What Can Businesses Expect From A Second Wave?

What Can Businesses Expect From A Second Wave?

A few weeks ago, F-Lex was delighted to welcome Ehsan Haque and Daniel Morgan as guest speakers at their Virtual GC Session in collaboration with LexisNexis and Radius Law. Ehsan is the Global Head of Legal and Compliance at Hamilton Capital, and Daniel is Managing Partner at Haines Watts. The topic for the call surrounded the second wave of COVID-19 and its potential impacts on businesses. Some excellent insights were shared by the speakers, which I have summarised below.

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Business Risks and Trends

  • Disputes

A similar trend of concerns is being predicted for businesses facing a second lockdown as we saw with the first. These centre mainly around reviewing contractual obligations, force majeure clauses and dispute resolution options. With so many businesses going through their agreements with a fine-tooth comb, a rise in third party litigation funding is also being anticipated. Having worked through 2008 for comparison, Ehsan highlighted the magnitude of disruption the pandemic is causing: “Global supply chains have completely disappeared. People are looking at their situations and thinking, ordinarily I would honour the contract, but this isn’t feasible in my current situation.”

  • Disconnection

Culturally, Ehsan says Hamilton Capital is lucky because its teams are going into the office five days a week. This allows for high levels of interaction and collaboration, and for any new starters to become integrated quickly. However, with a second lockdown looming, this team dynamic looks soon to revert back to remote working. With this comes issues that many workers are now fully aware of: missing out on informal catch-ups with colleagues, difficulty compart-mentalising work time and personal time, and mental well-being. For tips on how to manage these issues as a manager, click here.

A Financial Perspective

  • Taking control

Daniel has worked closely with clients to forecast and strategise for various outcomes and pressures resulting from the pandemic. At the beginning of lockdown, this took the form of motivating clients and convincing them that there was light at the end of the tunnel. Moving forward, Daniel then worked with clients to produce tiered cash-flow forecasts: good, reasonable and worst case. With lockdown lifting in the summer, this led to some companies relaxing and taking a more positive outlook on their situations. However, Daniel suggests this is pivoting rapidly as new measures are announced by the government, and clients are looking to manage their risks more closely: “Building a cash reserve is really key. The concern is if there isn’t government support again, there could be a struggle for businesses getting that cash in from clients and customers.”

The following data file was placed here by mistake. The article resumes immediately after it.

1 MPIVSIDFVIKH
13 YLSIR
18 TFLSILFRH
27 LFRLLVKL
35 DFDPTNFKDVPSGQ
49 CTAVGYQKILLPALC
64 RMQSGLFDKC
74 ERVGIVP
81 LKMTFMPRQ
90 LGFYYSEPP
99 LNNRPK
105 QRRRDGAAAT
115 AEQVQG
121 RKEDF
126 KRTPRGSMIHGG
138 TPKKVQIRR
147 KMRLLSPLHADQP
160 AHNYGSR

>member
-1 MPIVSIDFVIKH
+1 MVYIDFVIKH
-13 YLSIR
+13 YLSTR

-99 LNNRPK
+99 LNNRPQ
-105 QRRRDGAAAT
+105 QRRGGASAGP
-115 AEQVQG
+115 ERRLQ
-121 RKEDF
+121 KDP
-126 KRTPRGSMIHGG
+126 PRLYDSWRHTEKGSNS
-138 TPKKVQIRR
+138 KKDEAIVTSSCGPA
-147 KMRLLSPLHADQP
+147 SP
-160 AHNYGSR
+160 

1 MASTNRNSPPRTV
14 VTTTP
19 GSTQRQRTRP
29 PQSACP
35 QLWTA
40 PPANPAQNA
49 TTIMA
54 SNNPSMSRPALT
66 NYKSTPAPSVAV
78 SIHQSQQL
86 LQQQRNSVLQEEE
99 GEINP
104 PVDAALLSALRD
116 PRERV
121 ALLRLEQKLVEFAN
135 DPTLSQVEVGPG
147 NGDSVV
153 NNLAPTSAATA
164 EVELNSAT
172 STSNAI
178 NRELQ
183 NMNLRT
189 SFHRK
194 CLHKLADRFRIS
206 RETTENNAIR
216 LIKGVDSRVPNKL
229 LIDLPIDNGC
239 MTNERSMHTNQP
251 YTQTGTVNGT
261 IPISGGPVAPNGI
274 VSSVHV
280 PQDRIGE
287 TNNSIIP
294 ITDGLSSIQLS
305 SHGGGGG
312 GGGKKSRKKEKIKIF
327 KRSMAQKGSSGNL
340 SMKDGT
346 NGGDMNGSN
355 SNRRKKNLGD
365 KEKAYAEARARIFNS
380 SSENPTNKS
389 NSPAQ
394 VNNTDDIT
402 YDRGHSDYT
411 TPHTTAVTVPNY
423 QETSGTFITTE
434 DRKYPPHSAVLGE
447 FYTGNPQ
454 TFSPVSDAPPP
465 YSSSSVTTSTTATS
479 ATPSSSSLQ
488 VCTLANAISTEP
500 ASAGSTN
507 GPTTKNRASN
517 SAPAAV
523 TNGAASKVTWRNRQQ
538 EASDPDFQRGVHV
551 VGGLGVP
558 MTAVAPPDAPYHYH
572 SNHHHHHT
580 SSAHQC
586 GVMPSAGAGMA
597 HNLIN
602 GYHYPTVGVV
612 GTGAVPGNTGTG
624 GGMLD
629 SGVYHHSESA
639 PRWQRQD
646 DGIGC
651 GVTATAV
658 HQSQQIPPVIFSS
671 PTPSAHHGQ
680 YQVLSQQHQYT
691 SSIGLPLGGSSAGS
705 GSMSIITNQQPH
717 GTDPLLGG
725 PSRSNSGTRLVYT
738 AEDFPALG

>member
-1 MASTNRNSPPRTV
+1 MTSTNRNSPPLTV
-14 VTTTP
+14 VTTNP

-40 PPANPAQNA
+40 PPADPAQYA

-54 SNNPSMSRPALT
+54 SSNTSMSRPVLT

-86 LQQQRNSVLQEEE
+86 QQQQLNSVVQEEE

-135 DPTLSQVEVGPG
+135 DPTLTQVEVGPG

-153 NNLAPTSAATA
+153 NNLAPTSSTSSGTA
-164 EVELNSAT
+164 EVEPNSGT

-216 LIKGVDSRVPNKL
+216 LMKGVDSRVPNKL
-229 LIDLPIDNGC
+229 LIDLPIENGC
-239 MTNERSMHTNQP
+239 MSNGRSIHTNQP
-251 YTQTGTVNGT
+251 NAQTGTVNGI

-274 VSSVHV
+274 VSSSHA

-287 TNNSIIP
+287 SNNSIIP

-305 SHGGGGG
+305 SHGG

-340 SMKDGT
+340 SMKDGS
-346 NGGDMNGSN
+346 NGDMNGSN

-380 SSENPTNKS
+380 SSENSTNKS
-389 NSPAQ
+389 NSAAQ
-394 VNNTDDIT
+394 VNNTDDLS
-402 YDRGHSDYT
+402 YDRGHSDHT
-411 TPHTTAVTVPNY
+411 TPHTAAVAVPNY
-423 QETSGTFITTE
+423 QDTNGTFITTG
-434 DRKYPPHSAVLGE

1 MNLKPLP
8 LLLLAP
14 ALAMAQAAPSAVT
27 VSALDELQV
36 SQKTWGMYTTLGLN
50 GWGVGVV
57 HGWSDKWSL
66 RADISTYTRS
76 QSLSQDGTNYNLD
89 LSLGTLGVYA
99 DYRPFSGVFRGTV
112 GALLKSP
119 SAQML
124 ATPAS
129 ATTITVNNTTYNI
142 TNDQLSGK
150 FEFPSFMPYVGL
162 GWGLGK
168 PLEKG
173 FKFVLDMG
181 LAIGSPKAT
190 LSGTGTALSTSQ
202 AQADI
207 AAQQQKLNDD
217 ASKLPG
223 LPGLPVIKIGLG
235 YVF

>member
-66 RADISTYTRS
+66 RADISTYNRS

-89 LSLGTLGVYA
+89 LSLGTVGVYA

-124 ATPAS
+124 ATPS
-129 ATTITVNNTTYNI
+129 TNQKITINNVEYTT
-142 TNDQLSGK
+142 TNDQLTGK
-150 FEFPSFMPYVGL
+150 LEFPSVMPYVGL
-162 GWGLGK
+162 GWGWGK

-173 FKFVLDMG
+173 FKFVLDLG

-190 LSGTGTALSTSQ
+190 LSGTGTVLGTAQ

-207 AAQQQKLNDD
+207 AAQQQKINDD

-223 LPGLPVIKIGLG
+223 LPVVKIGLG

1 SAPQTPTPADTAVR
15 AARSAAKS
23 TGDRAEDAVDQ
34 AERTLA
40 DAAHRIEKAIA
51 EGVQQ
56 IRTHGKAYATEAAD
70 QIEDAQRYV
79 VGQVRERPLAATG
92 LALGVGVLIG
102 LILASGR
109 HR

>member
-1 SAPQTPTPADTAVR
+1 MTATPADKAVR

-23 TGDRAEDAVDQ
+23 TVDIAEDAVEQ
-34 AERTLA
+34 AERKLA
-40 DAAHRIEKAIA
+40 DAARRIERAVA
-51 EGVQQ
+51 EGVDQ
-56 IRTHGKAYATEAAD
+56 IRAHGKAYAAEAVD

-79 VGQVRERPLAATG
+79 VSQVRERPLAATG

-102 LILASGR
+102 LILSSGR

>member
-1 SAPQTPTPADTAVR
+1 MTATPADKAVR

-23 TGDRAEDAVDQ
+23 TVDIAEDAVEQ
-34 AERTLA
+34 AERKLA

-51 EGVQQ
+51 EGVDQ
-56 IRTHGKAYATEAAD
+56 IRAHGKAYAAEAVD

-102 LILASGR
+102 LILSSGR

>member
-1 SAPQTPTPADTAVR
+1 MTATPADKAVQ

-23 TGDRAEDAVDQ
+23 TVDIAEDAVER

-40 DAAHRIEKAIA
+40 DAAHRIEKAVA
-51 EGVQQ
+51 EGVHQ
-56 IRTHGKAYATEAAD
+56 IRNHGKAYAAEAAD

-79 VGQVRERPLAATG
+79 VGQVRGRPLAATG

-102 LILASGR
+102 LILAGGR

• Better prepared

On a more positive note, the rapid adaptation of businesses to the first lockdown cannot be overlooked. In the hospitality sector, pubs and restaurants quickly implemented takeaway services. Retailers switched to online sales, and remote working was accepted as the new normal without too many issues. As Daniel states: “During the first lockdown, companies were very resilient in coming up with new revenue streams. A lot of businesses will be far better prepared for the second spike and will have processes in place to mitigate the impact as much as possible.”

A huge thank you also to Iain Larkins and Sandra Martins for sharing updates on commercial and employment issues, respectively.

Join us on Wednesday 11th November where we focus on Modern Slavery and discuss the role of General Counsel in fighting it. This is not only a moral obligation it is a regulatory obligation.

First published on F-Lex 22 May 2020:  here

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About the author:

Sophie is Head of Learning & Development at F-LEX Legal - an award winning legal tech startup helping law firms and organisations manage a flexible work force and supporting lawyers to make smarter life/work choices. 

As part of her portfolio career Sophie runs various learning and development and networking forums for in-house lawyers and mentors junior lawyers.  These include Flying Solo for small and solo legal teams and Aspire for junior in-house lawyers which she runs for LexisNexis UK.  She also works with schools and organisations to promote social mobility within the legal profession, working with The Social Mobility Business Partnership and Aspiring Solicitors. 

She trained as a lawyer in the City and worked as an in-house lawyer for 10 years including as Head of Legal for Virgin Radio and Ginger Media Group.  

Outside of work she is happily married with three sons and enjoys morning walks along the beach with her two dogs.